Paccar, Inc. v. Commissioner
United States Court of Appeals for the Ninth Circuit
849 F.2d 393 (1988)
Paccar, Inc. (plaintiff) produced and sold rail cars, mining vehicles, trucks, and truck parts. Paccar entered into an agreement with Sajac Company, Inc. (Sajac), a company that advertised itself as a long-term warehouse where manufacturers could store inventory for tax- and space-saving purposes. The agreement between Paccar and Sajac explained that Sajac would purchase scrap material from Paccar, and in return Paccar would have an exclusive right to repurchase the scrap material from Sajac for four years. The companies treated all transfers from Paccar to Sajac as, respectively, sales and purchases for tax and accounting purposes. Repurchases from Sajac to Paccar were treated, respectively, as sales and purchases. Through internal memoranda, it was clear that executives at Paccar wanted their dealings with Sajac to look like bona fide sales, in which Paccar gave up all control of its inventory to Sajac. Paccar classified its sales to Sajac as inventory losses. The Commissioner of Internal Revenue (the Commissioner) (defendant) assessed tax deficiencies against Paccar. The Commissioner reasoned that Paccar had failed to fully transfer its equipment to Sajac due to the exclusive right to repurchase that Sajac had granted Paccar. As a result, Paccar improperly deducted inventory losses. The United States Tax Court upheld the Commissioner’s decision. Paccar appealed.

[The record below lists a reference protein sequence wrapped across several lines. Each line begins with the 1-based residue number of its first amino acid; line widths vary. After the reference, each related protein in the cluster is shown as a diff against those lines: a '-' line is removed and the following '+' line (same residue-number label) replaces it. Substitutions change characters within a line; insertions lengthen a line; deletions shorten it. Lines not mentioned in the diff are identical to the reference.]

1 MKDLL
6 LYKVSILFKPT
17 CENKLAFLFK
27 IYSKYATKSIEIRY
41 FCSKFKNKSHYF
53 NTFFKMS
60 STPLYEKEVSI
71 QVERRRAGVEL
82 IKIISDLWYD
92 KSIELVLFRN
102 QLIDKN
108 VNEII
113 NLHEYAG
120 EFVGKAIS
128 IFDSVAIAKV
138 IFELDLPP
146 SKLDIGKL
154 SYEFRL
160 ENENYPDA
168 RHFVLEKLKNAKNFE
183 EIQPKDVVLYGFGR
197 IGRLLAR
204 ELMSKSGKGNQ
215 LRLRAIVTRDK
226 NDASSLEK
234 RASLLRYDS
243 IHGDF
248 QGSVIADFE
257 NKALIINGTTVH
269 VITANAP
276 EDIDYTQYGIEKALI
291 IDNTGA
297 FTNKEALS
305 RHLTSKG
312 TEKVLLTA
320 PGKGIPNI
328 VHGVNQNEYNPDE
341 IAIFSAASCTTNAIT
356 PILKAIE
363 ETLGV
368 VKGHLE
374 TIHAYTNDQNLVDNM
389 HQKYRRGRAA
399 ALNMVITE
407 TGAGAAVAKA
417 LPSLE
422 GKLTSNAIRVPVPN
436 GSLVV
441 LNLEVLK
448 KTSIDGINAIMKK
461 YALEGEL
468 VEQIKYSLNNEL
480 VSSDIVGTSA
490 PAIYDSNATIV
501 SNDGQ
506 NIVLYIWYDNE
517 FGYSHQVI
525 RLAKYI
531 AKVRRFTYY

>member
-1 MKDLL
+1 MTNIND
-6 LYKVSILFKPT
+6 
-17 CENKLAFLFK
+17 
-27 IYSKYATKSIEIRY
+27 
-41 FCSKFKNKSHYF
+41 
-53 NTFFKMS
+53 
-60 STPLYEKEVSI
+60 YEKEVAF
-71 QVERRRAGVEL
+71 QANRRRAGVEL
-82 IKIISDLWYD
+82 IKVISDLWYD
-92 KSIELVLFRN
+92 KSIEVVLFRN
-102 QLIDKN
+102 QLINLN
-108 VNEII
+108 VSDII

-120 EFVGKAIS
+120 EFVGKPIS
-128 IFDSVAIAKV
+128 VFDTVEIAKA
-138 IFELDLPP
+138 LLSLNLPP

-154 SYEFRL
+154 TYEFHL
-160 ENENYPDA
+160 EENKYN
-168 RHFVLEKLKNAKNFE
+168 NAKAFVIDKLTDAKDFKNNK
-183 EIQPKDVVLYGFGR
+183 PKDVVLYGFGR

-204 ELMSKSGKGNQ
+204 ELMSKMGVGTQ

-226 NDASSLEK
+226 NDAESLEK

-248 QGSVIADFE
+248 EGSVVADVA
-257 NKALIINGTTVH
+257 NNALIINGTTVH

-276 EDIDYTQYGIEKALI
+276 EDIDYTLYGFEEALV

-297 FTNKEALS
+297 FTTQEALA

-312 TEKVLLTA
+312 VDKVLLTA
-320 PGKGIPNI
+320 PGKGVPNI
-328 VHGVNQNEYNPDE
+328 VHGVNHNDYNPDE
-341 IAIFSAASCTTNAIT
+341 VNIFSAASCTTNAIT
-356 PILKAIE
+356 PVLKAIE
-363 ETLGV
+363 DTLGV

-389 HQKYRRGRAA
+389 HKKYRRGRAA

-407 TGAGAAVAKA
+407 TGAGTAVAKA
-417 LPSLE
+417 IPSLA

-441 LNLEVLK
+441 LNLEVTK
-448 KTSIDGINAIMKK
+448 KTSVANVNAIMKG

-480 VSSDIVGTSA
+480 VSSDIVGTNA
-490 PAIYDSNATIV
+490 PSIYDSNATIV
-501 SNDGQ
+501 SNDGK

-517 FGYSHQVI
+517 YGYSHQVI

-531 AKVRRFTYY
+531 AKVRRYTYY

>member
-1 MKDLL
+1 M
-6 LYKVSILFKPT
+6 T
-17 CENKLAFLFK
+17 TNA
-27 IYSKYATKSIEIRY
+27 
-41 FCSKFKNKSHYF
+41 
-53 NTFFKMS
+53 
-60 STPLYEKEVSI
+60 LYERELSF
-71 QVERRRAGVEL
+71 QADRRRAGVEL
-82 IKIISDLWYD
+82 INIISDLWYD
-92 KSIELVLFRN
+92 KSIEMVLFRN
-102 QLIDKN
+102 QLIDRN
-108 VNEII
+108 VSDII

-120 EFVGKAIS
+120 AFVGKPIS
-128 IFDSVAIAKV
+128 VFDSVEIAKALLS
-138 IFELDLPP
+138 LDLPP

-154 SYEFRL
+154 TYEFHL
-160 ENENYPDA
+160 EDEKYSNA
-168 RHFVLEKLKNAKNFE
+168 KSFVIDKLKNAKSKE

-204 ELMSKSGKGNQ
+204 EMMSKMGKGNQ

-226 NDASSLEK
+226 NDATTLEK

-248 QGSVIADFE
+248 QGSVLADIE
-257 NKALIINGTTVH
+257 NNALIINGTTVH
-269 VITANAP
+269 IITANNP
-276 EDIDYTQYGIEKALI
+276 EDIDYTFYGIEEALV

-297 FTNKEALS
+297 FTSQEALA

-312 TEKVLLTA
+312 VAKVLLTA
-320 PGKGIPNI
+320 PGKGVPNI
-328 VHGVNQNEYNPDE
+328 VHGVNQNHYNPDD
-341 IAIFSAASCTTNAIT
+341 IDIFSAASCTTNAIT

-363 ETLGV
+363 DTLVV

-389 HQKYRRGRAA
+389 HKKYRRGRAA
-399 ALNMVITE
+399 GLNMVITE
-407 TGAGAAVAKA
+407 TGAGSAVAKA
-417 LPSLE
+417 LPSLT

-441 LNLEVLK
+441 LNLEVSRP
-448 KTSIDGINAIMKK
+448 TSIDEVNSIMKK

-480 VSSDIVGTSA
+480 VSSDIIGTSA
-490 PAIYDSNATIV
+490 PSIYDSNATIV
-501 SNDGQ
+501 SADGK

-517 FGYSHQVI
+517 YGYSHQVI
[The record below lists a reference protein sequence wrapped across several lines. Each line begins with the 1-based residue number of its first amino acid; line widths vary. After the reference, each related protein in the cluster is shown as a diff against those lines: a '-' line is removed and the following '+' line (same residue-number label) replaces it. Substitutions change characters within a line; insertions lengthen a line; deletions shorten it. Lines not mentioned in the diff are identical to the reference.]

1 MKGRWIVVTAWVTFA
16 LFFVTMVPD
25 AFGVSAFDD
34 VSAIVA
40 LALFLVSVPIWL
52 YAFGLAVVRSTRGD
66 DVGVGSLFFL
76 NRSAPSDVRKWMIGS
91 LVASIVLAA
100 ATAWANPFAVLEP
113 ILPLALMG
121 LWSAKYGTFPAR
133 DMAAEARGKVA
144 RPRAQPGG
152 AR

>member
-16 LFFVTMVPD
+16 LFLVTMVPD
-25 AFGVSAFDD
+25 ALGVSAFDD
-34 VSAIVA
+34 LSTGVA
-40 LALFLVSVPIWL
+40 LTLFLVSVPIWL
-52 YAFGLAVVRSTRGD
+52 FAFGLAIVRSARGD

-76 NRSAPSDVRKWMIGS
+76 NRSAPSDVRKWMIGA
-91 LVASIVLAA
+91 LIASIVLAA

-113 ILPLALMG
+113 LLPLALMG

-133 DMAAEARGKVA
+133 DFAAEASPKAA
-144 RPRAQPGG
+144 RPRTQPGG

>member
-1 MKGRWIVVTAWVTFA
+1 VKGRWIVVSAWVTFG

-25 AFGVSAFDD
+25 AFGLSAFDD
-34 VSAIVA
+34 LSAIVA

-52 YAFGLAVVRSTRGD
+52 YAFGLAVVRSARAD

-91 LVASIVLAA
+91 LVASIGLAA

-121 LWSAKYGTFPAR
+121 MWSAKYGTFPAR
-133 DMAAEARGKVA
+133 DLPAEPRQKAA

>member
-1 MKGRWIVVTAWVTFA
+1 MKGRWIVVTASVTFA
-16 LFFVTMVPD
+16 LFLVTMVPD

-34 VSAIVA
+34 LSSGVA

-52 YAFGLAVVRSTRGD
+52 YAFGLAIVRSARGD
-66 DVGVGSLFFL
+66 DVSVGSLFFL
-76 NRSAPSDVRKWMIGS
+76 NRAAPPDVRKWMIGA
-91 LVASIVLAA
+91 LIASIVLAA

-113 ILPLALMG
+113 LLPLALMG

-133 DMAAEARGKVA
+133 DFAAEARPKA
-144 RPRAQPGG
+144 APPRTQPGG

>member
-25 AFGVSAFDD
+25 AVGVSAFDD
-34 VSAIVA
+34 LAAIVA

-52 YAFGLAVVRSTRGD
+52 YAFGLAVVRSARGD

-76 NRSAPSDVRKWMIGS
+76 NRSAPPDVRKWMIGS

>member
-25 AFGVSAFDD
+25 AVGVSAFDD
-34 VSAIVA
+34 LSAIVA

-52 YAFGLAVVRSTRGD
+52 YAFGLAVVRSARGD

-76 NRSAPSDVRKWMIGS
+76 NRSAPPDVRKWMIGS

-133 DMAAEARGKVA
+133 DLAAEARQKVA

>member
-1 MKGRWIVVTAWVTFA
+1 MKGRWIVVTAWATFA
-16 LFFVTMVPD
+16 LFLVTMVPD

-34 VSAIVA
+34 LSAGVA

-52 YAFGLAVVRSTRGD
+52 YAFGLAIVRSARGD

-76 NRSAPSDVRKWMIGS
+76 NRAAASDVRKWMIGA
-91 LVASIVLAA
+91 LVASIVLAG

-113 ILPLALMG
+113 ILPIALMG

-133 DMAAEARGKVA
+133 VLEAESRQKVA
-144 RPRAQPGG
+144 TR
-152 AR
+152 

Rule of Law
Holding and Reasoning (Carroll, J.)
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